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Asia Stocks Slip as Poland Missile Attack Unnerves Markets

The mystery missile strike on a Polish village near the Ukraine border panicked traders though US President Joe Biden later claimed it hadn’t come from Russia

A man looks at his phone as people walk past a screen with the Hang Seng stock index outside Hong Kong Exchanges
A man looks at his phone as people walk past a screen with the Hang Seng stock index outside Hong Kong Exchanges. Photo: Reuters.


Asian markets were in retreat on Wednesday after a missile attack on NATO member Poland ratcheted up global tensions.

The US dollar soared with investors unnerved by the deadly strike near the Polish border with Ukraine – though Japan shares reversed course later in the session after US President Joe Biden said the explosion may not have been caused by a missile fired from Russia.

Fears of an escalation in the Ukraine crisis faded after Biden’s revelation and the Nikkei share average inched up 0.14% to close at 28,028.30, while the broader Topix edged down 0.05% to 1,963.29.


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“Investors were relieved by the remarks of Biden,” said Takamasa Ikeda, senior portfolio manager at GCI Asset Management. “What they were most afraid of was NATO’s counterattack.”

Asian stocks dropped after Polish authorities said the explosion was caused by a Russian-made missile. Russia denied it was responsible.

But the Nikkei turned positive after Biden said that the missile that killed two people in Poland was probably not fired from Russia, following an emergency meeting of NATO leaders called to discuss the strike.

Gains in the Nikkei were limited, though, amid continuing concerns about slowing economy in the United States and Europe, as softer-than-expected US inflation data raised concerns about slowing economy.

US producer prices increased less than expected in October, signalling that inflation was starting to subside.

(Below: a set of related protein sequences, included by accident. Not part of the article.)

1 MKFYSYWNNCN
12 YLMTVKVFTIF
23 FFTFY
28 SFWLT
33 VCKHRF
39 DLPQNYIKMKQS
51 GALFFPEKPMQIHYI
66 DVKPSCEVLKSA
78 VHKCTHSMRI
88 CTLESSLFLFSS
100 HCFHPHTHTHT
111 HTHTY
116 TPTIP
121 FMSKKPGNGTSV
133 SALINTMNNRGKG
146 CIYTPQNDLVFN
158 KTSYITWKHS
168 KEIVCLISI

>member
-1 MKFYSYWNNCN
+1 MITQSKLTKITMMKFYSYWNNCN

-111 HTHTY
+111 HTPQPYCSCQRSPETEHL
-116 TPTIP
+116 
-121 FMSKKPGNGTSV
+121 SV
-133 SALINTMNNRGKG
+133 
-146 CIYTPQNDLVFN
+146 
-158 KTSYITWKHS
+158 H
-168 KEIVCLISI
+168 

The potential for a further ratcheting up of geopolitical tensions saw MSCI’s broadest index of Asia-Pacific shares outside Japan lose 0.6%.

Hong Kong stocks closed in the red after soaring more than 10% over the previous three trading days, with investors spooked about the deadly missile strike in Poland.

The Hang Seng Index fell 0.5%, or 86 points, to 18,256. On the mainland, the Shanghai Composite Index shed 0.5 percent, or 14 points, to 3,119, while the Shenzhen Composite Index lost 0.8 percent, or 16 points, at 2,038.


US Dollar Advances on Yen

Elsewhere across the region, Australian shares fell 0.5% while Indian stocks inched up with Mumbai’s signature Nifty 50 index rising 0.03%, or 6.25 points, to close at 18,409.65.

Globally, the dollar rose against major peers, led by a 0.3% advance versus the yen. Sterling lost 0.23% while the risk-sensitive Aussie dollar weakened 0.22%. The euro was flat.

The yield on benchmark 10-year Treasury notes slipped to 3.7622% in Tokyo, compared with 3.799% at the close of US trading on Tuesday. It earlier fell as low as 3.757%, matching the previous session’s intraday trough, which was the lowest level since October 6.

US crude ticked up 0.18% to $87.08 a barrel, bolstered by news that oil supply to Hungary via the Druzhba oil pipeline has been temporarily suspended due to a fall in pressure.

Gold was slightly lower, with spot gold trading at $1,778.08 per ounce.


Key figures

Tokyo – Nikkei 225 > UP 0.14% at 28,028.30 (close)

Hong Kong – Hang Seng Index < DOWN 0.47% at 18,256.48 (close)

Shanghai – Composite < DOWN 0.45% at 3,119.98 (close)

London – FTSE 100 > UP 0.22% at 7,385.69 (0935 GMT)

New York – Dow > UP 0.17% at 33,592.92 (Tuesday close)


  • Reuters with additional editing by Sean O’Meara


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Sean O'Meara

Sean O'Meara is an Editor at Asia Financial. He has been a newspaper man for more than 30 years, working at local, regional and national titles in the UK as a writer, sub-editor, page designer and print editor. A football, cricket and rugby fan, he has a particular interest in sports finance.


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